Big pharma companies are using social media to target specific audiences and regions with their digital marketing strategies over the next 1-2 years. Facebook is the most widely used social media platform for many of the companies, with Youtube, LinkedIn and Twitter following close behind in popularity. Other social media forums are also used to various degrees to help companies with their marketing strategies.
- Colorado doctors get more money from opioid-making companies than in any other state.
Like many other places in the country, Colorado has seen an increase in prescription and illicit opioid abuse. However, the addiction rate in Colorado is even higher than many other states. A study from Boston Medical Center has found that Colorado doctors were receiving $4.6 million for opioid manufacturers during the height of the crisis, which may have contributed to rising addiction rates.
- FDA To Change How Prescription Drugs And Biologics Are Advertised
The FDA is asking the public to contribute to its public docket regarding the marketing of biologics and prescription drugs. They are asking that interested parties submit comments by November 20, 2017 either in a letter or via an electronic forum.
- FDA puts out second warning letter in 2017 for non compliant promotion
In this letter, the agency is urging VA based Cipher Pharmaceuticals to comply with the FDCA in the marketing of its opioid painkiller, Conzip. The drug is approved only for patients who have been non-responsive to other forms of pain relief. The FDA says that the company has failed to disclose harmful side effects of its opioid painkiller, which could mislead patients into believing that it can be used on an “as-needed” basis.
Pricing, Reimbursement and Medical Affairs
- How Pablo Graiver plans to solve the problem of clinical-trial recruitment
Pablo Graiver, founder of travel search engine Kayak, has had a lifelong interest in healthcare. He has recently launched Antidote, a search engine that connects people with relevant clinical trials. He hopes the internet based tool will improve enrollment in clinical trials.
Anthem launches new PBM after fallout with Express Scripts (H/T to Andrea M. Sokolich)
National health insurance provider Anthem will end its contract with Express Scripts, the result of a yearlong feud involving accusations of overcharging the insurer and a $15 billion lawsuit. The insurer will partner with CVS health to launch IngenioRx, which will take over PBM services for the company. CEO Joseph R. Swedish says that the solution will “strenghten the value offered to the marketplace,”.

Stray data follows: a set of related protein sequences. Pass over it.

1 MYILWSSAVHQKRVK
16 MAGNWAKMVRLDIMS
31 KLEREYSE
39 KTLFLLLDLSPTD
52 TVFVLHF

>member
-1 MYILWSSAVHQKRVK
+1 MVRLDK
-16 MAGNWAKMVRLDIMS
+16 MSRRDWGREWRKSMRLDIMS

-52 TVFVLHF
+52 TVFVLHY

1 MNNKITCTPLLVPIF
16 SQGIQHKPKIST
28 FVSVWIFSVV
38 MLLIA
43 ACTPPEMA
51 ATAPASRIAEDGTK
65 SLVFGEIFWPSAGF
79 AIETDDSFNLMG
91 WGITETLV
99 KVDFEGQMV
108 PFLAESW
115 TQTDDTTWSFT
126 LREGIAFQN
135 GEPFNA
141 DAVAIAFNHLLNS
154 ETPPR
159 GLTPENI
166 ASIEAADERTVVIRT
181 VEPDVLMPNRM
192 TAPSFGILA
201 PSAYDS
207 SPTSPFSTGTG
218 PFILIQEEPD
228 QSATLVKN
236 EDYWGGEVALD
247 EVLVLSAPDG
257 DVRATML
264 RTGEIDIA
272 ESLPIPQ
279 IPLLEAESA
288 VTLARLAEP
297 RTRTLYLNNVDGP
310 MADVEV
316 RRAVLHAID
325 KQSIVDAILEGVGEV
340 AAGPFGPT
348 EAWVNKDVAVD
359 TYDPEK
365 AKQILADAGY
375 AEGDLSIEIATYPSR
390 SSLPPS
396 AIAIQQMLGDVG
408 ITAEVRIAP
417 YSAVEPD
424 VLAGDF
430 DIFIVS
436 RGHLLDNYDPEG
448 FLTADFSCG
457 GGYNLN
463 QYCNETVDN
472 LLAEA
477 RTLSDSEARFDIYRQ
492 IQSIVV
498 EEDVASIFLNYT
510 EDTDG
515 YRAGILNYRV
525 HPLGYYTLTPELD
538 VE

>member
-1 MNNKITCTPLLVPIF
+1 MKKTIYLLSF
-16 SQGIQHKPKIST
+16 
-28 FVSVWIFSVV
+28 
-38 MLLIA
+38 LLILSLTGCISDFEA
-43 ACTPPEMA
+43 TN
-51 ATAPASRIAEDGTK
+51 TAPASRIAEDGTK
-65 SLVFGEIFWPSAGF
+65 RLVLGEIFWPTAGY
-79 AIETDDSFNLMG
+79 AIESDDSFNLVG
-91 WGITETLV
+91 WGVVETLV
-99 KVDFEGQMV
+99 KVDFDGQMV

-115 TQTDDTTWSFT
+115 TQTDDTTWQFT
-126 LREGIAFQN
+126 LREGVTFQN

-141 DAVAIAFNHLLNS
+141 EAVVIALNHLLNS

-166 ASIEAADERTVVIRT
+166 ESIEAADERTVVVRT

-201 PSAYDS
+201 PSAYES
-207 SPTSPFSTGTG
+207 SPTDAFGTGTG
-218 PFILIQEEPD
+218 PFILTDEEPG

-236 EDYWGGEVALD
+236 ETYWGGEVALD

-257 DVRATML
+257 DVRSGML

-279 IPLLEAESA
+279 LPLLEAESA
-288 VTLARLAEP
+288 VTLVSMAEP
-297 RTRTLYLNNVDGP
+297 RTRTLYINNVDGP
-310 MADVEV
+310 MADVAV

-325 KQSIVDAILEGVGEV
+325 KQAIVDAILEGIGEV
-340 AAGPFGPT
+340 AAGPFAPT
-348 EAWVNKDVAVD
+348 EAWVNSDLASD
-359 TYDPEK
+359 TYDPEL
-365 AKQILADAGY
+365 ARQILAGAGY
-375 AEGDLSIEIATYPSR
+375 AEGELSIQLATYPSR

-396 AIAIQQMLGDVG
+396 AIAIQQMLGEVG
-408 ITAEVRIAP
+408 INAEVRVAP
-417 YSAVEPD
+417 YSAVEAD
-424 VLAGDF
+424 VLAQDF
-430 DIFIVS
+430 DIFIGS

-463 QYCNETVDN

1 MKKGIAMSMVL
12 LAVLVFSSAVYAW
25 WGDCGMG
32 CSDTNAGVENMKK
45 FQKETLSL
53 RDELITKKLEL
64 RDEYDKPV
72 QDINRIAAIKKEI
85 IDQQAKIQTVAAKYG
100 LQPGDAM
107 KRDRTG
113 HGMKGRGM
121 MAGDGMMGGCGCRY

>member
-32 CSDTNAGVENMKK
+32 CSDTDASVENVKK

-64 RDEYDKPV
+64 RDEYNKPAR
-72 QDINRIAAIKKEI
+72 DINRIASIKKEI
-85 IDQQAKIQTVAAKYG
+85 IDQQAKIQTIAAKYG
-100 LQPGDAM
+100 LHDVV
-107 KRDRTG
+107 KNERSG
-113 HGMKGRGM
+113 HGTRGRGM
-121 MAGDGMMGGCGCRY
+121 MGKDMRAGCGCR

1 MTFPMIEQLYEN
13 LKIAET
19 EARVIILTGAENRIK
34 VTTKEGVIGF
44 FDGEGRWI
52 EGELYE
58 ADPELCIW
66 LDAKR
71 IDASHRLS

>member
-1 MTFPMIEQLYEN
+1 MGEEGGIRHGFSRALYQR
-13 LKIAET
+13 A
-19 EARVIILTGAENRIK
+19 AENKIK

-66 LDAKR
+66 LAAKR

- Dear insurance doctor: You are not my peer
Dr. Rick Boulay, a gynecologic-oncologist, expresses his frustration when trying to convince medical specialists that the cancer treatments that are often denied by insurance companies are the same ones that can save a person’s life. Dr. Boulay has seen too often a patient’s health rapidly declined due to problematic exchanges with insurance companies, called peer-to-peer counseling, sometimes resulting in a patient’s need to withdraw from treatment or even a patient’s death due to denied treatment. Dr Boulay doubts that insurance doctors practice according to that first do no harm.
- Anticipating Tensions Between Clinical Care and Study Protocol
Physicians whose main role is not clinical research are sometimes challenged to adhere to study protocols, especially when they see a better option for their patient. Practices participating in clinical trials must be careful to consider the requirements of the protocol, and how their standard course of treatment deviates from the protocol.
- Novartis Seeks Leadership With Cosentyx Showing No Radiographic Progression in Ankylosing Spondylitis at 4 Years (H/T Andrea Tunnard)
Several years ago, Novartis released Cosentyx, a fully-human biologic indicated for rheumatism and psoriatic conditions. It has shown to be especially effective in treating Ankylosing Spondylitis, a debilitating form of rheumatism that impedes mobility and can affect people as young as 20 years old. The drug has stopped disease progression for up to four years.
- AstraZeneca Asthma Candidate Tralokinumab Fails Two Phase III Trials
AstraZeneca has released results of two failing Phase III clinical trials for an asthma drug. The lead investigator calls the results “disappointing”, especially for patients with severe asthma that is not well controlled.
- Pfizer, Eli Lilly respond to reports of drug shortages from Puerto Rico damage
Puerto Rico is a major manufacturing site for pharmaceutical companies, including Pfizer and Eli Lilly. The island exports seven of the world’s ten most sold medications. Following Hurricane Maria, pharma companies say that drug supplies will not be affected.
- OH Know! How the Terminal Distributor of Dangerous Drug Requirements Impact Trade and Sample Distribution in Ohio